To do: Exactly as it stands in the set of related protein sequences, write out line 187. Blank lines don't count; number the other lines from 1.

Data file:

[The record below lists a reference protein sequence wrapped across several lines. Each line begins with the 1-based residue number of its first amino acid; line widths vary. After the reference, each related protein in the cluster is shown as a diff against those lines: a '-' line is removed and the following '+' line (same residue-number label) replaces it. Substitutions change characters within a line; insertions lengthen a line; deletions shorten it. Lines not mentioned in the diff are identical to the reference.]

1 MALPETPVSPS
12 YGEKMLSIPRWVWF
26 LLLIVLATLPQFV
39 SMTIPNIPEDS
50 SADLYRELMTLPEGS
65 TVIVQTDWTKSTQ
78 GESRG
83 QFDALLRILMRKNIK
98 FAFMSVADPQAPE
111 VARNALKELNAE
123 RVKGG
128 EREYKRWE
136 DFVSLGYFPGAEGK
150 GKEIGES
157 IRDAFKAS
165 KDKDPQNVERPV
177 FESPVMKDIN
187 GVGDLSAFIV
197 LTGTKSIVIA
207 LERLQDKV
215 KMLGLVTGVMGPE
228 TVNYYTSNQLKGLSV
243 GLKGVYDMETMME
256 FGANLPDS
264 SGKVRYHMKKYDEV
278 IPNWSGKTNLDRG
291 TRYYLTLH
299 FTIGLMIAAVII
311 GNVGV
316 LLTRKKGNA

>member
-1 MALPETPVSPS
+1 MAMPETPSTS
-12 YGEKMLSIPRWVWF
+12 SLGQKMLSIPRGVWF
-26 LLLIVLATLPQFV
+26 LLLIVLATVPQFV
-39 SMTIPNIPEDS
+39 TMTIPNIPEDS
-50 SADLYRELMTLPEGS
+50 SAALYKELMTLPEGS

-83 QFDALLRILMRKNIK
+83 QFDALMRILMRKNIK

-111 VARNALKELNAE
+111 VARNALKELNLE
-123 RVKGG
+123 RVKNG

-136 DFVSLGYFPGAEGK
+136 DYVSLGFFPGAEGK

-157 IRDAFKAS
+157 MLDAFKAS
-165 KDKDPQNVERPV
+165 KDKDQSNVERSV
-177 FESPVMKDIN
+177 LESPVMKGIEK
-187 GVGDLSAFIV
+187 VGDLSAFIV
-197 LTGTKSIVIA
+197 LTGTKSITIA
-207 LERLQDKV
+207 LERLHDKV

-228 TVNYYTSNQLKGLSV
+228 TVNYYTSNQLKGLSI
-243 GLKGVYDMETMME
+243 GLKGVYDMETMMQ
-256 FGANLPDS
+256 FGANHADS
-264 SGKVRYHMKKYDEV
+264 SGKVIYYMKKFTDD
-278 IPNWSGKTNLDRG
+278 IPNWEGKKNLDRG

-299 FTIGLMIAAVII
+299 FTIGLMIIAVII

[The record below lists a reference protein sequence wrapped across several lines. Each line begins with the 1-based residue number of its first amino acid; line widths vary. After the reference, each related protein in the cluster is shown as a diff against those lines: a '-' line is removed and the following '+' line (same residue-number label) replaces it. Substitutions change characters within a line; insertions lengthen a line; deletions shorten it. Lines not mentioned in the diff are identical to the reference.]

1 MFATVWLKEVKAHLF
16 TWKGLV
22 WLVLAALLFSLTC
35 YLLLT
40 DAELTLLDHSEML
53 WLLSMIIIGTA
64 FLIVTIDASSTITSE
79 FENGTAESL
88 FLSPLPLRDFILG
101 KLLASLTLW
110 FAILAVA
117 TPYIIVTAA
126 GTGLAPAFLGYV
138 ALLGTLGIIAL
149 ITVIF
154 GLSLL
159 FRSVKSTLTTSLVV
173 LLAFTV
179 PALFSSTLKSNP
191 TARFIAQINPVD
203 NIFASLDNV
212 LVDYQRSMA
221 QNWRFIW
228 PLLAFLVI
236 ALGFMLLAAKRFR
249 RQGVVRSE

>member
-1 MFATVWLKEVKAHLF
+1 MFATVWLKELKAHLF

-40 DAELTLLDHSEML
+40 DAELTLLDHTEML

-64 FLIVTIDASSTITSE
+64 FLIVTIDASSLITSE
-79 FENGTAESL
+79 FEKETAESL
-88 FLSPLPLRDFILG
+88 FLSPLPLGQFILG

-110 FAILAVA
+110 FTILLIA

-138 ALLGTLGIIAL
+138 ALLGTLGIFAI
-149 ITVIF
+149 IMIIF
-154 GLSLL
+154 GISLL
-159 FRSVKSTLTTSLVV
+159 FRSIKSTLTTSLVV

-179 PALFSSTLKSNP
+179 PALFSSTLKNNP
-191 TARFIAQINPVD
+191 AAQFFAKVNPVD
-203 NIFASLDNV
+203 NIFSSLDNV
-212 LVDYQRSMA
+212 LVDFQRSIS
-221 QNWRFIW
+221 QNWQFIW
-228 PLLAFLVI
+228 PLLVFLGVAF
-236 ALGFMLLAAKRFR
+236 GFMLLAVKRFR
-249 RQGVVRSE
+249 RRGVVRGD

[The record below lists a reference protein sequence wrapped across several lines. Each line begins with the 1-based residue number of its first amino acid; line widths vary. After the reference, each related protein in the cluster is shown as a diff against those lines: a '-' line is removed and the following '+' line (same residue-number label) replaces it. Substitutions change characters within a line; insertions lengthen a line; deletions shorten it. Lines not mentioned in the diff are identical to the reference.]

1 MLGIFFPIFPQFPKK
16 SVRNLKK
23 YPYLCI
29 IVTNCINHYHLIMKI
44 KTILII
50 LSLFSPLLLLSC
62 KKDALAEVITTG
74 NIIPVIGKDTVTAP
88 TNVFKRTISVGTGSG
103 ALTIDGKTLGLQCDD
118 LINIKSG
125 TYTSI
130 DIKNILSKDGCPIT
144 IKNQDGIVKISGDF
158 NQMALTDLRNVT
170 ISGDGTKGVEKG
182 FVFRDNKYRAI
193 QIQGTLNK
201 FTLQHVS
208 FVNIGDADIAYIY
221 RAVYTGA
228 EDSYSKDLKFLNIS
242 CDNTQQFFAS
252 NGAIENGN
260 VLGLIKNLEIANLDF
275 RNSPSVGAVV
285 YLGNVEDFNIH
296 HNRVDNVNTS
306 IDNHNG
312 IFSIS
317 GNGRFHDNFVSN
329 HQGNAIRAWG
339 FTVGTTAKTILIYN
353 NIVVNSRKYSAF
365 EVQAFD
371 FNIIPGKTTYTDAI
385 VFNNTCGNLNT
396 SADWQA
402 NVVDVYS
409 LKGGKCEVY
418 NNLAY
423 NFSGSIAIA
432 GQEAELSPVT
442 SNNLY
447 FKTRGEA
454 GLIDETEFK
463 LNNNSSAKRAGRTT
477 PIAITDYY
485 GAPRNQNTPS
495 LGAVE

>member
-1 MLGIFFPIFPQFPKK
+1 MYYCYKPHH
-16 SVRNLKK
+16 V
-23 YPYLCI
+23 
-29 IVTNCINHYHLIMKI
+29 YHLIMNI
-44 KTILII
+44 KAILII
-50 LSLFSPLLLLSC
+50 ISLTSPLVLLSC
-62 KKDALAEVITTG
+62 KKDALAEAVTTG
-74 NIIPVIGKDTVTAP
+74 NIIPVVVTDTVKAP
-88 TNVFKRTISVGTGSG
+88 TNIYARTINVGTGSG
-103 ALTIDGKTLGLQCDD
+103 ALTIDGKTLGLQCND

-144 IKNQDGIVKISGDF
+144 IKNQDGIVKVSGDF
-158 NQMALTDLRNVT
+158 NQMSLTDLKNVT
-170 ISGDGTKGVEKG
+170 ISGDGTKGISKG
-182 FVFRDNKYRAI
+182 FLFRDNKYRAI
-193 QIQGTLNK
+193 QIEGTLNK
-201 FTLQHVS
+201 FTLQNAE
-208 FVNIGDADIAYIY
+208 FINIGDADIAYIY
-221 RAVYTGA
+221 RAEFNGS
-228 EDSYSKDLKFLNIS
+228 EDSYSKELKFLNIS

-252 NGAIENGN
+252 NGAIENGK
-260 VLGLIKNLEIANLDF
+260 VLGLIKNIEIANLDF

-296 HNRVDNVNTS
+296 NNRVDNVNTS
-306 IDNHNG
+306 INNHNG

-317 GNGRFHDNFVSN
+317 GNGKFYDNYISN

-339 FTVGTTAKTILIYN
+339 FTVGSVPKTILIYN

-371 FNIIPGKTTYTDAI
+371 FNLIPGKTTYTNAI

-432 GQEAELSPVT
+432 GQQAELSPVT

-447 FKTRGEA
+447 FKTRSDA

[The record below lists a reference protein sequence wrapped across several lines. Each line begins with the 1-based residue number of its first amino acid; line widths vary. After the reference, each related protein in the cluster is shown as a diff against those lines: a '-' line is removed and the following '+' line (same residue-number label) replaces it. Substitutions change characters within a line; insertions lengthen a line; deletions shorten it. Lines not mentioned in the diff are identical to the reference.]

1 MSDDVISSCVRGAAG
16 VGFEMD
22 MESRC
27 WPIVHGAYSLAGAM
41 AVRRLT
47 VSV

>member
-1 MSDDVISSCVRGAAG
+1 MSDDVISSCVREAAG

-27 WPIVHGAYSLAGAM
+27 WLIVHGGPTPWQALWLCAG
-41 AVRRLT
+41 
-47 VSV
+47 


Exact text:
477 PIAITDYY